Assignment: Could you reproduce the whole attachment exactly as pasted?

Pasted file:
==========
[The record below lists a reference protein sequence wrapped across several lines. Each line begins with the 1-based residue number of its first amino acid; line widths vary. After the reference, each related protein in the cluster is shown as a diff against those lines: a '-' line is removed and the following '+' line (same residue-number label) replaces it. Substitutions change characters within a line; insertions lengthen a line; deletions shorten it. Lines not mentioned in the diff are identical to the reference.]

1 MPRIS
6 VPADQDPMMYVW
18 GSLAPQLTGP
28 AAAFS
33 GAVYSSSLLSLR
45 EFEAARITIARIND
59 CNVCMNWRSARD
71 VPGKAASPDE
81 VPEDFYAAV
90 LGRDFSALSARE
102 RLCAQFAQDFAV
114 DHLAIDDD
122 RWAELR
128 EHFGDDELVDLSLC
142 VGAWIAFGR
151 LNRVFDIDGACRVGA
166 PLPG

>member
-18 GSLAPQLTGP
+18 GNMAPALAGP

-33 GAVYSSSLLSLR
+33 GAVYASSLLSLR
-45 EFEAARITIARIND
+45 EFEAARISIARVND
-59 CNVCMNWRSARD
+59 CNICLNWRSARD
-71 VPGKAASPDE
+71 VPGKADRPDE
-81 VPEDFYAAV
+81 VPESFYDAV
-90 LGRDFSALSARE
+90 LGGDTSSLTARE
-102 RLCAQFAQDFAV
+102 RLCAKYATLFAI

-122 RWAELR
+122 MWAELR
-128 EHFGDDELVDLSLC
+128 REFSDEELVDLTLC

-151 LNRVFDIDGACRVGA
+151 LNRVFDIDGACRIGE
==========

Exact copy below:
[The record below lists a reference protein sequence wrapped across several lines. Each line begins with the 1-based residue number of its first amino acid; line widths vary. After the reference, each related protein in the cluster is shown as a diff against those lines: a '-' line is removed and the following '+' line (same residue-number label) replaces it. Substitutions change characters within a line; insertions lengthen a line; deletions shorten it. Lines not mentioned in the diff are identical to the reference.]

1 MPRIS
6 VPADQDPMMYVW
18 GSLAPQLTGP
28 AAAFS
33 GAVYSSSLLSLR
45 EFEAARITIARIND
59 CNVCMNWRSARD
71 VPGKAASPDE
81 VPEDFYAAV
90 LGRDFSALSARE
102 RLCAQFAQDFAV
114 DHLAIDDD
122 RWAELR
128 EHFGDDELVDLSLC
142 VGAWIAFGR
151 LNRVFDIDGACRVGA
166 PLPG

>member
-18 GSLAPQLTGP
+18 GNMAPALAGP

-33 GAVYSSSLLSLR
+33 GAVYASSLLSLR
-45 EFEAARITIARIND
+45 EFEAARISIARVND
-59 CNVCMNWRSARD
+59 CNICLNWRSARD
-71 VPGKAASPDE
+71 VPGKADRPDE
-81 VPEDFYAAV
+81 VPESFYDAV
-90 LGRDFSALSARE
+90 LGGDTSSLTARE
-102 RLCAQFAQDFAV
+102 RLCAKYATLFAI

-122 RWAELR
+122 MWAELR
-128 EHFGDDELVDLSLC
+128 REFSDEELVDLTLC

-151 LNRVFDIDGACRVGA
+151 LNRVFDIDGACRIGE